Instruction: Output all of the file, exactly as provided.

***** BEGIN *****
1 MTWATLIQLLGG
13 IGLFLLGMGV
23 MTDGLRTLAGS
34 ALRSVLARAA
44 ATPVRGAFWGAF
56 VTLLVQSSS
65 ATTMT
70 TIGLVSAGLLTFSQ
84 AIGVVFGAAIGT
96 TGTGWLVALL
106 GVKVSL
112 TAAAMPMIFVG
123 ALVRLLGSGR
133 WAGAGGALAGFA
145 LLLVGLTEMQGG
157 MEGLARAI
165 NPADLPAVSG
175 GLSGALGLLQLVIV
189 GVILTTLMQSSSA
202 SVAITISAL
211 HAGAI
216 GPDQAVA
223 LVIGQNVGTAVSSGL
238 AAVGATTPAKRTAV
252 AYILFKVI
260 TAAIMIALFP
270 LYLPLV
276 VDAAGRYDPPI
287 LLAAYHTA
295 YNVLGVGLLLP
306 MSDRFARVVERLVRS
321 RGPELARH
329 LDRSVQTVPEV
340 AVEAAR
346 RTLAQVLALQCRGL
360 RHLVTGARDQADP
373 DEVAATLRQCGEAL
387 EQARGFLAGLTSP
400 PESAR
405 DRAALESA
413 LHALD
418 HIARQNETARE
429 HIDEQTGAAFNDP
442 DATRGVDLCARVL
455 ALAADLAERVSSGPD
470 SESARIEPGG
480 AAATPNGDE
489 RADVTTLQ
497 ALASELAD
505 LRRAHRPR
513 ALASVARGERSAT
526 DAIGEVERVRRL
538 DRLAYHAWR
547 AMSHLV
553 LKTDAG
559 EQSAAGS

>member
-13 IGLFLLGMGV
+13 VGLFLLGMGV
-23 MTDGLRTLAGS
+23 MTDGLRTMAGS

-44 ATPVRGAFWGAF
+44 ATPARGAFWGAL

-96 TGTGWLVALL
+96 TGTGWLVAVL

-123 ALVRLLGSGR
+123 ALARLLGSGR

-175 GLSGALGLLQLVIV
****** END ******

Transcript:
1 MTWATLIQLLGG
13 IGLFLLGMGV
23 MTDGLRTLAGS
34 ALRSVLARAA
44 ATPVRGAFWGAF
56 VTLLVQSSS
65 ATTMT
70 TIGLVSAGLLTFSQ
84 AIGVVFGAAIGT
96 TGTGWLVALL
106 GVKVSL
112 TAAAMPMIFVG
123 ALVRLLGSGR
133 WAGAGGALAGFA
145 LLLVGLTEMQGG
157 MEGLARAI
165 NPADLPAVSG
175 GLSGALGLLQLVIV
189 GVILTTLMQSSSA
202 SVAITISAL
211 HAGAI
216 GPDQAVA
223 LVIGQNVGTAVSSGL
238 AAVGATTPAKRTAV
252 AYILFKVI
260 TAAIMIALFP
270 LYLPLV
276 VDAAGRYDPPI
287 LLAAYHTA
295 YNVLGVGLLLP
306 MSDRFARVVERLVRS
321 RGPELARH
329 LDRSVQTVPEV
340 AVEAAR
346 RTLAQVLALQCRGL
360 RHLVTGARDQADP
373 DEVAATLRQCGEAL
387 EQARGFLAGLTSP
400 PESAR
405 DRAALESA
413 LHALD
418 HIARQNETARE
429 HIDEQTGAAFNDP
442 DATRGVDLCARVL
455 ALAADLAERVSSGPD
470 SESARIEPGG
480 AAATPNGDE
489 RADVTTLQ
497 ALASELAD
505 LRRAHRPR
513 ALASVARGERSAT
526 DAIGEVERVRRL
538 DRLAYHAWR
547 AMSHLV
553 LKTDAG
559 EQSAAGS

>member
-13 IGLFLLGMGV
+13 VGLFLLGMGV
-23 MTDGLRTLAGS
+23 MTDGLRTMAGS

-44 ATPVRGAFWGAF
+44 ATPARGAFWGAL

-96 TGTGWLVALL
+96 TGTGWLVAVL

-123 ALVRLLGSGR
+123 ALARLLGSGR

-175 GLSGALGLLQLVIV